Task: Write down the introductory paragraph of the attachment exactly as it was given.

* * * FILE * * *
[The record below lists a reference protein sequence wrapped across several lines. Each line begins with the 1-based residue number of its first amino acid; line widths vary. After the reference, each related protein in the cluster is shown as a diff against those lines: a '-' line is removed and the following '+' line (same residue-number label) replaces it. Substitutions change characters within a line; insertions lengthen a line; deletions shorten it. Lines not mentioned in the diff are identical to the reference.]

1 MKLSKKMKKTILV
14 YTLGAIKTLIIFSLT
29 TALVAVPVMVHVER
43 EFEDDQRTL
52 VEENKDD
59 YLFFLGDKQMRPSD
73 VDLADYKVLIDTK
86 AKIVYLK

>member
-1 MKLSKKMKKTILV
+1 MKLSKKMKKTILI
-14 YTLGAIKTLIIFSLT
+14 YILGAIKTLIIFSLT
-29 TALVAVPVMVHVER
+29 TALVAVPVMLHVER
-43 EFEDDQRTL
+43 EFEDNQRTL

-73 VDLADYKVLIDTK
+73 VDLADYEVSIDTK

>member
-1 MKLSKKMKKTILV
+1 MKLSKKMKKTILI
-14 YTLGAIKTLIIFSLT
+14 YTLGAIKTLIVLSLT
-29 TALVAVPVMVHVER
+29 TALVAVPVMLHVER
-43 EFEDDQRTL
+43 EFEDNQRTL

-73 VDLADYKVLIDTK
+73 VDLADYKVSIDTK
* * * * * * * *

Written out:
[The record below lists a reference protein sequence wrapped across several lines. Each line begins with the 1-based residue number of its first amino acid; line widths vary. After the reference, each related protein in the cluster is shown as a diff against those lines: a '-' line is removed and the following '+' line (same residue-number label) replaces it. Substitutions change characters within a line; insertions lengthen a line; deletions shorten it. Lines not mentioned in the diff are identical to the reference.]